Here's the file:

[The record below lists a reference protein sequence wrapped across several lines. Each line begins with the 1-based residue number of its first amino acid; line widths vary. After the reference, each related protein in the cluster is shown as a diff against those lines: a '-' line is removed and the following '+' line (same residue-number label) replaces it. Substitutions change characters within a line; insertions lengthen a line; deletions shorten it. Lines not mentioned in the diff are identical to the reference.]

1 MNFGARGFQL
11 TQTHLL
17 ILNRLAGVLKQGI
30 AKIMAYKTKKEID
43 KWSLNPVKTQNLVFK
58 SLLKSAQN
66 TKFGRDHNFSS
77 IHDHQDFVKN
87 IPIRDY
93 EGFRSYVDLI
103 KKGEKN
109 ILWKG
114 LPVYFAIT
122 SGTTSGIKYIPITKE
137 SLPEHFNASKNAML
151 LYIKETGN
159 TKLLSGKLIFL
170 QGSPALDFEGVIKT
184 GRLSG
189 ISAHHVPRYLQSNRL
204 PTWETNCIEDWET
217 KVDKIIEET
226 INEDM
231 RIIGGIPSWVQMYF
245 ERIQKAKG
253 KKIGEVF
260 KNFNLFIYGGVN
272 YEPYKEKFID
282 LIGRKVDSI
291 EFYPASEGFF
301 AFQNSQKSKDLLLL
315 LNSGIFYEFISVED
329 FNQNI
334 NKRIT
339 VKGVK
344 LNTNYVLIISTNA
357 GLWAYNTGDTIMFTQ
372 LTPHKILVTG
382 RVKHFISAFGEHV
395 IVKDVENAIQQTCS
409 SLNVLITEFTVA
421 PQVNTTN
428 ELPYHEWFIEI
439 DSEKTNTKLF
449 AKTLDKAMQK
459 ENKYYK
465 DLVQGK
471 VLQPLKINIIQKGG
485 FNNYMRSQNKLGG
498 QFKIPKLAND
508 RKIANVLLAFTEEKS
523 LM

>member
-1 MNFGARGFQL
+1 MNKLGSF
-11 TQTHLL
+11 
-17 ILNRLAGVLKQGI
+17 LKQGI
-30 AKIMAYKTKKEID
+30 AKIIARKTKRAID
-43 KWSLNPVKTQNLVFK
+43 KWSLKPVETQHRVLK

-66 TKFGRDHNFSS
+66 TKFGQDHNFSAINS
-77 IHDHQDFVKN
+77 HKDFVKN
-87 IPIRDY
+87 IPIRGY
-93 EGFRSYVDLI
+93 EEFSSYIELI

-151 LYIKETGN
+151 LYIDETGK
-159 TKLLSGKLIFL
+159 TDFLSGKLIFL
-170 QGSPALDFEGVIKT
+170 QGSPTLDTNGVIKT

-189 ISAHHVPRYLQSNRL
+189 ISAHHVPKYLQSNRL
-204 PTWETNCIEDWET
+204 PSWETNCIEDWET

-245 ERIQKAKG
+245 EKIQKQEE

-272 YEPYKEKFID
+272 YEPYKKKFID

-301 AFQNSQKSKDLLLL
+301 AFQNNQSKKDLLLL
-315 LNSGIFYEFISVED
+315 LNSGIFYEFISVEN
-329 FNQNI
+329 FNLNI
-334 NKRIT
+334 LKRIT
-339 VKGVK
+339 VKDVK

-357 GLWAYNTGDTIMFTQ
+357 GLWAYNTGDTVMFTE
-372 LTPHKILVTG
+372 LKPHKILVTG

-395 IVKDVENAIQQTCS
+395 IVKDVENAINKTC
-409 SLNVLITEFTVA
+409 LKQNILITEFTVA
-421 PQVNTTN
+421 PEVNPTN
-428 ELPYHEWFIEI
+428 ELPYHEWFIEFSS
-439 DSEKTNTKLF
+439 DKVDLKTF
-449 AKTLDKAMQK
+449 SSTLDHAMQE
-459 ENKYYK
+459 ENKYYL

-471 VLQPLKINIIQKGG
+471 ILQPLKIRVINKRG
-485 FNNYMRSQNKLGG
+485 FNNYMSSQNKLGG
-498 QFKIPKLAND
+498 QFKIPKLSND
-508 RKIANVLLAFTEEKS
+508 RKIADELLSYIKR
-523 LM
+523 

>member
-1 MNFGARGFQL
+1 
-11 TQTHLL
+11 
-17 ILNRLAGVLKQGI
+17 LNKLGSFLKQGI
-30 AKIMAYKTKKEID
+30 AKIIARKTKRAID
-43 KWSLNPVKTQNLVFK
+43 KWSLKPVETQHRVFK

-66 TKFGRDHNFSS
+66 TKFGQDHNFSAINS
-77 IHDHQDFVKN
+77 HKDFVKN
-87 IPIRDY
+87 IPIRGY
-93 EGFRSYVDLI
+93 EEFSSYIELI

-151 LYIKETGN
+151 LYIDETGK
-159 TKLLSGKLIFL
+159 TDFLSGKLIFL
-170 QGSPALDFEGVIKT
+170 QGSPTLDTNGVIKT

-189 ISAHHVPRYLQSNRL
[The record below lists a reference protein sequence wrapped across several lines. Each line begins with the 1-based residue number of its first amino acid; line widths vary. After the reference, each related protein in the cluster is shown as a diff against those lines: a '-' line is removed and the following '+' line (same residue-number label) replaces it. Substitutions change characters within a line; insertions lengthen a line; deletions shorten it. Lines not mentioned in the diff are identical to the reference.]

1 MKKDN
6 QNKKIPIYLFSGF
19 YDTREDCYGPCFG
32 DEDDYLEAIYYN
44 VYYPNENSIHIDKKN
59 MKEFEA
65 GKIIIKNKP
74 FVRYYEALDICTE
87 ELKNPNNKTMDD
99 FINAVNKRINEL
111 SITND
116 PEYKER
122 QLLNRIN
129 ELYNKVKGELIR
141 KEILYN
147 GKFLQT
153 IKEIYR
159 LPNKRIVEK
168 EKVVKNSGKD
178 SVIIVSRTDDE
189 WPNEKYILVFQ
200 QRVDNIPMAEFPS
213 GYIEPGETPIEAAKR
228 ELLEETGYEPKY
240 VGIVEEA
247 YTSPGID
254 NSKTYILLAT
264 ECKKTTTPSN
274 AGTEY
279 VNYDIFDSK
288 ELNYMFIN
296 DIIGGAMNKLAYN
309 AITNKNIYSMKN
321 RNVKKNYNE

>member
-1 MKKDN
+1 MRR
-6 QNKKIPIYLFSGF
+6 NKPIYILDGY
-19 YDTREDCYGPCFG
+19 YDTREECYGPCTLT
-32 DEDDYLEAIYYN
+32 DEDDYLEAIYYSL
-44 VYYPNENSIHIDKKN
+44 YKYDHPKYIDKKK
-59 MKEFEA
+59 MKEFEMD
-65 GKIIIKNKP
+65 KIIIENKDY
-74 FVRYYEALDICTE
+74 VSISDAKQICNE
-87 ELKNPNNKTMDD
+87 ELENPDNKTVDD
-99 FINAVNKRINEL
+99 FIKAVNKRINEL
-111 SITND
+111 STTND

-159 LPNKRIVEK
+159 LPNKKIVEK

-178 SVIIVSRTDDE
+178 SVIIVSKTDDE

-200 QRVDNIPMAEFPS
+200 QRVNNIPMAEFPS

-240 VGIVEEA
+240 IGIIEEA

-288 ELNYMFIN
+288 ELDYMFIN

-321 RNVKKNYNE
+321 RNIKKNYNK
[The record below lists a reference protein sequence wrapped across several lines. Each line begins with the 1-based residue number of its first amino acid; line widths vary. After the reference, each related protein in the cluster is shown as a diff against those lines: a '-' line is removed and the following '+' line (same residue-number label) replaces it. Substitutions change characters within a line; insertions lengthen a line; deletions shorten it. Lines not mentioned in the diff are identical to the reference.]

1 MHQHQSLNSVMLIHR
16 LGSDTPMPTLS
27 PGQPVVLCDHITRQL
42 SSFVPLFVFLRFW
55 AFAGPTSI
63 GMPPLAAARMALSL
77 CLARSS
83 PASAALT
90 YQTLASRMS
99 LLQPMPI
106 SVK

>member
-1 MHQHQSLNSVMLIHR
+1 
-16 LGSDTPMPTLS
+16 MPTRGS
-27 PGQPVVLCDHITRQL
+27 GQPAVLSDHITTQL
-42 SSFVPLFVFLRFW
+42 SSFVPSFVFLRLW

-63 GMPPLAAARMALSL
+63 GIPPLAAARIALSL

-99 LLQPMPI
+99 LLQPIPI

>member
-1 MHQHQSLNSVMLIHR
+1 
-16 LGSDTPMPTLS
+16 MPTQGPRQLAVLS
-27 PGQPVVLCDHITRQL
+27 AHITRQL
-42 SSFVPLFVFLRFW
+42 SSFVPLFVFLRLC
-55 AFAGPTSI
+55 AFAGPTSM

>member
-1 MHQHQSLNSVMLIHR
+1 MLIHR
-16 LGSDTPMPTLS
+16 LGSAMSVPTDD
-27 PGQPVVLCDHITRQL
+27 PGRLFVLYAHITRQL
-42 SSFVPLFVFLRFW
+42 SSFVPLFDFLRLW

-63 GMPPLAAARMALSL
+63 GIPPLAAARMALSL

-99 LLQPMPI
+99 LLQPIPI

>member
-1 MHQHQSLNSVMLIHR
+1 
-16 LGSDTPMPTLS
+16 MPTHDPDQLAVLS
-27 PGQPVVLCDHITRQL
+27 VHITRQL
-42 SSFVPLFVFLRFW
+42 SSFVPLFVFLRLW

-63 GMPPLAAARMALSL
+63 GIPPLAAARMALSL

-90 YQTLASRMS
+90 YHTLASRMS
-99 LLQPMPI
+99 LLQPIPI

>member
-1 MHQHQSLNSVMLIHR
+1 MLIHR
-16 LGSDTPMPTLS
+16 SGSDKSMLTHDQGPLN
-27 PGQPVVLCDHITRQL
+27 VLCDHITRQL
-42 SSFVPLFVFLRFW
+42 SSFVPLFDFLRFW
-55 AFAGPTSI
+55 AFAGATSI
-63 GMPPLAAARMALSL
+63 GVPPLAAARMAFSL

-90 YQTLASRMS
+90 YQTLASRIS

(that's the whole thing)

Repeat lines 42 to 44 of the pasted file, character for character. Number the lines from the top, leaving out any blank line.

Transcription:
409 SLNVLITEFTVA
421 PQVNTTN
428 ELPYHEWFIEI